McKinsey, ‘Lighthouse’ manufacturers, lead the way—can the rest of the world keep up?,by Enno de Boer, Helena Leurent and Adrian Widmer; January, 2019.

McKinsey, Manufacturing: Analytics unleashes productivity and profitability, by Valerio Dilda, Lapo Mori, Olivier Noterdaeme and Christoph Schmitz, March, 2019

McKinsey/Harvard Business Review, Most of AI’s business uses will be in two areas,

Morey, B. (2019). Manufacturing and AI: Promises and pitfalls. Manufacturing Engineering, 163(1), 10.

Preparing for the next normal via digital manufacturing’s scaling potential, McKinsey & Company, April 10, 2020

Reducing the barriers to entry in advanced analytics. (2019). Manufacturing.Net,

Scaling AI in Manufacturing Operations: A Practitioners Perspective, Capgemini, January, 2020

Seven ways real-time monitoring is driving smart manufacturing. (2019). Manufacturing.Net,

Siemens, Next Level AI – Powered by Knowledge Graphs and Data Thinking, Siemens China Innovation Day, Michael May, Chengdu, May 15, 2019

Smart Factories: Issues of Information Governance Manufacturing Policy Initiative School of Public and Environmental Affairs Indiana University, March 2019 (PDF, 68 pp., no opt-in)

Smartening up with Artificial Intelligence (AI) – What’s in it for Germany and its Industrial Sector? (52 pp., PDF, no opt-in) McKinsey & Company.

Team predicts the useful life of batteries with data and AI. (2019, March 28). R & D.

The AI-powered enterprise: Unlocking the potential of AI at scale, Capgemini Research, July 2020

The Future of AI and Manufacturing, Microsoft, Greg Shaw (PDF, 73 pp., PDF, no opt-in).

The Rise of the AI-Powered Company in the Postcrisis World, Boston Consulting Group, April 2, 2020

Top 8 Data Science Use Cases in Manufacturing, ActiveWizards: A Machine Learning Company Igor Bobriakov, March 12, 2019

Walker, M. E. (2019). Armed with analytics: Manufacturing as a martial art. Industry Week

Wang, J., Ma, Y., Zhang, L., Gao, R. X., & Wu, D. (2018). Deep learning for smart manufacturing: Methods and applications. Journal of Manufacturing Systems, 48, 144–156.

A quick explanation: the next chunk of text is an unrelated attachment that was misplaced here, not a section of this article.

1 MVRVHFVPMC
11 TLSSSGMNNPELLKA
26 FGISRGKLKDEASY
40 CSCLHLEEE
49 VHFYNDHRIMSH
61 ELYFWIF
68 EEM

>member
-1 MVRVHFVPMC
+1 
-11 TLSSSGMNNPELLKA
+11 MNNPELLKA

Zulick, J. (2019). How machine learning is transforming industrial production. Machine Design

Why Cybersecurity Is Really A Business Problem

Why Cybersecurity Is Really A Business Problem

Bottom Line: Absolute’s 2020 Endpoint Resilience Report illustrates why the purpose of any cybersecurity program needs to be attaining a balance between protecting an organization and the need to keep the business running, starting with secured endpoints.

Enterprises who’ve taken a blank-check approach in the past to spending on cybersecurity are facing the stark reality that all that spending may have made them more vulnerable to attacks. While cybersecurity spending grew at a Compound Annual Growth Rate (CAGR) of 12% in 2018, Gartner’s latest projections are predicting a decline to only 7% CAGR through 2023. Nearly every CISO I’ve spoken with in the last three months say prioritizing cybersecurity programs by their ROI and contribution to the business is how funding gets done today.

Cybersecurity Has Always Been A Business Decision

Overcoming the paradox of keeping a business secure while fueling its growth is the essence of why cybersecurity is a business decision. Securing an entire enterprise is an unrealistic goal; balancing security and ongoing operations is. CISOs speak of this paradox often and the need to better measure the effectiveness of their decisions.

This is why the findings from Absolute’s 2020 State of Endpoint Resilience Report​  are so timely given the shift to more spending accountability on cybersecurity programs. The report’s methodology is based on anonymized data from enterprise-specific subsets of nearly 8.5 million Absolute-enabled devices active across 12,000+ customer organizations in North America and Europe. Please see the last page of the study for additional details regarding the methodology.

Key insights from the study include the following:

  • More than one of every three enterprise devices had an Endpoint Protection (EP), client management or VPN application out of compliance, further exposing entire organizations to potential threats. More than 5% of enterprise devices were missing one or more of these critical controls altogether. Endpoints, encryption, VPN and Client Management are more, not less fragile, despite millions of dollars being spent to protect them before the downturn. The following graphic illustrates how fragile endpoints are by noting average compliances rate alongside installation rates:
  • When cybersecurity spending isn’t being driven by a business case, endpoints become more complex, chaotic and nearly impossible to protect. Absolute’s survey reflects what happens when cybersecurity spending isn’t based on a solid business decision, often leading to multiple endpoint security agents. The survey found the typical organization has 10.2 endpoint agents on average, up from 9.8 last year. One of the most insightful series of findings in the study and well worth a read is the section on measuring Application Resilience. The study found that the resiliency of an application varies significantly based on what else it is paired with. It’s interesting to see that same-vendor pairings don’t necessarily do better or show higher average compliance rates than pairings from different vendors. The bottom line is that there’s no guarantee that any agent, whether sourced from a single vendor or even the most innovative vendors, will work seamlessly together and make an organization more secure. The following graphic explains this point: